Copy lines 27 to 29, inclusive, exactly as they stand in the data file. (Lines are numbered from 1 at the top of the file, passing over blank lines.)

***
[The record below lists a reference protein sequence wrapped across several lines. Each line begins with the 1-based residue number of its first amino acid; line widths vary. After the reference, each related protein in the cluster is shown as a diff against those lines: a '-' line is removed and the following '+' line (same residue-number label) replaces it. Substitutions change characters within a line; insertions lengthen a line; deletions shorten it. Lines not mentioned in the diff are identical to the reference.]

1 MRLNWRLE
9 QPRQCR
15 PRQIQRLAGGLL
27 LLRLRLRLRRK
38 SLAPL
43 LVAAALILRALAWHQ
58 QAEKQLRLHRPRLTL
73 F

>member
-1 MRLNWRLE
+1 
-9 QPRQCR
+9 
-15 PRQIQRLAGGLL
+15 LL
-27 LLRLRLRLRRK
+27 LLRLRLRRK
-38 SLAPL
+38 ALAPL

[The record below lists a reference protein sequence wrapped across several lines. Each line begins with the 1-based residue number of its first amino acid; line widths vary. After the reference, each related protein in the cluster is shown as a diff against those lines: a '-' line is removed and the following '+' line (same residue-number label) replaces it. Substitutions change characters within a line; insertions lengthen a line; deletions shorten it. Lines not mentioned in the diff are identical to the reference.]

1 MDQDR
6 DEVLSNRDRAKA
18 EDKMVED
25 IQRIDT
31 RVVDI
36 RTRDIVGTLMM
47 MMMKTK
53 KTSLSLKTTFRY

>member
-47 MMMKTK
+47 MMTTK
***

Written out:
36 RTRDIVGTLMM
47 MMMKTK
53 KTSLSLKTTFRY